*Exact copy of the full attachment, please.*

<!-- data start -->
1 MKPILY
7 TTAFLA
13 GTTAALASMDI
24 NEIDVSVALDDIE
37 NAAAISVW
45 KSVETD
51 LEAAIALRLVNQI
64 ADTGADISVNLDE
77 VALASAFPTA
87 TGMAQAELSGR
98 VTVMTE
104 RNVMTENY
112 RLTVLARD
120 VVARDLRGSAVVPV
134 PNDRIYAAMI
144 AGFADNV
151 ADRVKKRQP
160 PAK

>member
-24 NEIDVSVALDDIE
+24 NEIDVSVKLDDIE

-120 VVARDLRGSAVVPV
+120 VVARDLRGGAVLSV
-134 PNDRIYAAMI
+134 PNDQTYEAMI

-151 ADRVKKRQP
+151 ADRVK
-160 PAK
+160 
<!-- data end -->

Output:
1 MKPILY
7 TTAFLA
13 GTTAALASMDI
24 NEIDVSVALDDIE
37 NAAAISVW
45 KSVETD
51 LEAAIALRLVNQI
64 ADTGADISVNLDE
77 VALASAFPTA
87 TGMAQAELSGR
98 VTVMTE
104 RNVMTENY
112 RLTVLARD
120 VVARDLRGSAVVPV
134 PNDRIYAAMI
144 AGFADNV
151 ADRVKKRQP
160 PAK

>member
-24 NEIDVSVALDDIE
+24 NEIDVSVKLDDIE

-120 VVARDLRGSAVVPV
+120 VVARDLRGGAVLSV
-134 PNDRIYAAMI
+134 PNDQTYEAMI

-151 ADRVKKRQP
+151 ADRVK
-160 PAK
+160 